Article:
Clare County Review & Marion Press

Postcard from the Pines: Veteran’s Day and other Observances

Veteran’s Day is Friday, November 11. Since 1919 this date has been used, first to commemorate the anniversary of the end of WWI, and later to honor those who fought. It became a time to remember those who paid the ultimate price, and to thank those who served in the defense of freedom. The observance was quickly entrenched by 1921 and the interment of the Unknown Soldier at Arlington National Cemetery. Armistice Day became Veterans Day and a legal holiday in 1938, honoring all of the fallen from all subsequent wars.
In Marion, Michigan, as is their custom, the VFW will mark the day with an early gathering and few words for their comrades at the Veteran’s Memorial. The VFW does this twice a year, on Memorial Day and Veteran’s Day. But our local veterans are remembered each day by passers-by. Many of us have family names chiseled into the gray granite stone of our wall and we do not forget.
The Vietnam Memorial Wall in Washington DC turned 40 this year. It has been nearly 50 years since that war officially ended in March, 1973. The competition was open to anyone over the age of 18. The winning design was submitted by Yale undergrad Maya Lin in 1981. Her design was controversial at the start and described by some detractors as nothing more than a ‘gash in the earth’. The design is simple; the names of each of the more than 58,000 fallen are written on a long angled wall of polished black stone in chronological order. The Vietnam War remains controversial.
As it turned out the simplicity of the wall is time tested and perfect. No matter how controversial that war may remain, the Wall is not. More than one and a half million people visit the Wall each year. Four traveling walls, each half the size of the stationary one, have toured the country for 30 years. They are no less emotional or impressive and enable those who are not able to go to Washington to experience a personal visit. The traveling Walls see steady streams of visitors and are always accompanied, day and night. No visitor need ever feel alone.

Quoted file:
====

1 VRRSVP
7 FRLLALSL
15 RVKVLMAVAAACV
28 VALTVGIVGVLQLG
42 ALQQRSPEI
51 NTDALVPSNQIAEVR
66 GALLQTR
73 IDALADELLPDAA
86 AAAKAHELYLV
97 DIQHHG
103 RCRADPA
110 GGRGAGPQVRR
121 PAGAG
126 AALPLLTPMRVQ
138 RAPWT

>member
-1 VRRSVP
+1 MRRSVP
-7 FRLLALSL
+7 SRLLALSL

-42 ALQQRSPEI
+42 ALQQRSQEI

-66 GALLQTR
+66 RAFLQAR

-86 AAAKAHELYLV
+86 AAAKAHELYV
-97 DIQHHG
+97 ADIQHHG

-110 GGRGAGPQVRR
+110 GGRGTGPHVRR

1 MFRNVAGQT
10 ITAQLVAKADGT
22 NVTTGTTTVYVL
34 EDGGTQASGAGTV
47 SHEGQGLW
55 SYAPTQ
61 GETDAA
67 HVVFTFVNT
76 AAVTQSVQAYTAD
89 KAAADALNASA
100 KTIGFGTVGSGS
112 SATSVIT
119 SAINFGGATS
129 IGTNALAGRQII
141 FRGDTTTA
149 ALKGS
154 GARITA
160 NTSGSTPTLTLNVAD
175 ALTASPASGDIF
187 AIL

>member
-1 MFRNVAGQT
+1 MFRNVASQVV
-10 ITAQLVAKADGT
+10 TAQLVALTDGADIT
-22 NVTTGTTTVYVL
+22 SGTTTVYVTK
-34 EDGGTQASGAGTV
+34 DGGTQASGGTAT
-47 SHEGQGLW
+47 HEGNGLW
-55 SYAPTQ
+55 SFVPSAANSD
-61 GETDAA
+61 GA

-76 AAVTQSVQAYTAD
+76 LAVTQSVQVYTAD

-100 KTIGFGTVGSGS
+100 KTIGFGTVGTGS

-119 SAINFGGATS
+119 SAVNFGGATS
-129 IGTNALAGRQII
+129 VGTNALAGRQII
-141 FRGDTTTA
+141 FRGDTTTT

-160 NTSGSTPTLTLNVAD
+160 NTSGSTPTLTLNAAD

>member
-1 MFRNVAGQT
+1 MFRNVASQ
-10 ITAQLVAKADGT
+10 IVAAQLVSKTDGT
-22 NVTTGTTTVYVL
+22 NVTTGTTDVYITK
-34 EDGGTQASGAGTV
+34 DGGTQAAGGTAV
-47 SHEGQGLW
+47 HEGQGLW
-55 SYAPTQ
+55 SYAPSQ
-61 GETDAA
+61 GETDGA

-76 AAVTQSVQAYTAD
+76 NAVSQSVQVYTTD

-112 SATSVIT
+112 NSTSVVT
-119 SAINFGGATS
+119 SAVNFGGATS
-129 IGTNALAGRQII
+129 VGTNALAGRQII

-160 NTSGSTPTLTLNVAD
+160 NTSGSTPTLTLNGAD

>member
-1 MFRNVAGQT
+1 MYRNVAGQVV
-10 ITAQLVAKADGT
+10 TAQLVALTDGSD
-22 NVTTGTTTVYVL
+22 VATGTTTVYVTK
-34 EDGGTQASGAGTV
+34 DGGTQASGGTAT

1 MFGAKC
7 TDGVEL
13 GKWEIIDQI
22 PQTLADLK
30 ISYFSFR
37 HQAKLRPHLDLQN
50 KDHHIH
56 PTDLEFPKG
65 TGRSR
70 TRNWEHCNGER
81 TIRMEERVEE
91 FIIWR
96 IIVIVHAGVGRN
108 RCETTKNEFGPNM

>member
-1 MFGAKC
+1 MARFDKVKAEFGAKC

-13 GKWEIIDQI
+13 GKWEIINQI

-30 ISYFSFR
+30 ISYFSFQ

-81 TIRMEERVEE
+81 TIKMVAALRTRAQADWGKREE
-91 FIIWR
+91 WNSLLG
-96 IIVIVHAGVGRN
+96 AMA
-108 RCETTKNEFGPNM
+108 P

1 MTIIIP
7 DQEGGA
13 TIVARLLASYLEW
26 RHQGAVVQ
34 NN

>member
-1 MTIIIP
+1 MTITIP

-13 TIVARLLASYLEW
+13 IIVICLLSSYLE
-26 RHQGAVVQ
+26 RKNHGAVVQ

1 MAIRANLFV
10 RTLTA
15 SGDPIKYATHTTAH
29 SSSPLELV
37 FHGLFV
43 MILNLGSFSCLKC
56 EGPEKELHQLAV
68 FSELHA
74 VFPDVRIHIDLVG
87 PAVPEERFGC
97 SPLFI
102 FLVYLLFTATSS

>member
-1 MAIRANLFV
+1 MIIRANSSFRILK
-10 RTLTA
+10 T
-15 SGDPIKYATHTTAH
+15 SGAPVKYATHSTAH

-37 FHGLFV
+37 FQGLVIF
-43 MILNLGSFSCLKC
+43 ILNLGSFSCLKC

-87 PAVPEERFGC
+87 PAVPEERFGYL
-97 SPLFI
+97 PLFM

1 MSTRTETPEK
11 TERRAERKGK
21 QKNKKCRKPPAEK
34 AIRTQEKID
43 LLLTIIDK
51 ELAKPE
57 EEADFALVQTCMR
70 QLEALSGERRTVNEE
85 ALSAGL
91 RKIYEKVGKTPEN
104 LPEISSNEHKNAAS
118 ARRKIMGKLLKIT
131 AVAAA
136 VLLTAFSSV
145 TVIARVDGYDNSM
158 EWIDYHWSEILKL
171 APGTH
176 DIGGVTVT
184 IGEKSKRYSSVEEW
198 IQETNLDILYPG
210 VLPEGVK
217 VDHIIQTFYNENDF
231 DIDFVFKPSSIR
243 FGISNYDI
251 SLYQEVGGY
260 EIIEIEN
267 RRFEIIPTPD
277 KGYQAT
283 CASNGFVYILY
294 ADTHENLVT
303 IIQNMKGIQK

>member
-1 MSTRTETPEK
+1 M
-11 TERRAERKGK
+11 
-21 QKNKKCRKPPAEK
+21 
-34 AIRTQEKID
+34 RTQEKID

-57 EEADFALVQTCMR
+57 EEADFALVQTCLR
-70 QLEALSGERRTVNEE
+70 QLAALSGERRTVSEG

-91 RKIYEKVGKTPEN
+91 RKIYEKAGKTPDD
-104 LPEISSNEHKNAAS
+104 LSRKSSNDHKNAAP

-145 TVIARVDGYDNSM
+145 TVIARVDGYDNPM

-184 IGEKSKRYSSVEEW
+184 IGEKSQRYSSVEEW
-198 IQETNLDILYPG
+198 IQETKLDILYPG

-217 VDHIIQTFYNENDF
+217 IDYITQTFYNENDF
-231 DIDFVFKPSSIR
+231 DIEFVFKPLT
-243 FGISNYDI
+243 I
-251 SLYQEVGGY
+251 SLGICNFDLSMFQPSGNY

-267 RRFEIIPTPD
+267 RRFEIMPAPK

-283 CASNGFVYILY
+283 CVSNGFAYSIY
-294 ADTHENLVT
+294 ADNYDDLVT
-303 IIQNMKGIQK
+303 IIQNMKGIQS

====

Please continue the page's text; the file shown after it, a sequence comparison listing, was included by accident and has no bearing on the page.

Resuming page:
We visited the Wall when it stopped on the grounds of the Evart Historical Museum in June, 2009. It was a tremendously moving experience for us, much more so than we anticipated. And it was like that for a lot of visitors, many of them denim clad, graying folks just like us. Some brought their grandchildren and could be heard patiently explaining. Others, many of them Vets, came to find a name or two and honor comrades long fallen.
We found the name of Marion’s casualty, Leo Kotke. He was the son of Anna Maneke and the older brother of Dan, Norm and Tim Maneke. He was killed in Vietnam in the mid 1960’s. In the scheme of things Leo was a Marionite for a very short time. He was a son, brother and soldier for far too short a time as well.
If you are an old kid of a certain age, you also remember that November 22, 1963 was the date on which President John F. Kennedy was assassinated in Dallas, Texas. It has been almost 60 years, and if you were that kid of a certain age like I was, this was likely the biggest event of your young life; the one you’ve never forgotten where you were or how those about you reacted.
Sadly, there have been other such world shaking events since then, but none with exactly the same impact for me. This was the first great tragedy of my life. I will always remember how united and sad the country felt. JFK’s light went out too soon.
Our photo this week is a favorite this time of year. This was taken by a Detroit Free Press photographer in 1962. A copy was given to Walter Sturley of the Detroit Police, the man in uniform on the right. Officer Sturley is beaming because the man on the left, speaking to him, is John Kennedy, the 35th PODUS, who was visiting Detroit. The original belongs to my son-in-law Gene Sturley.

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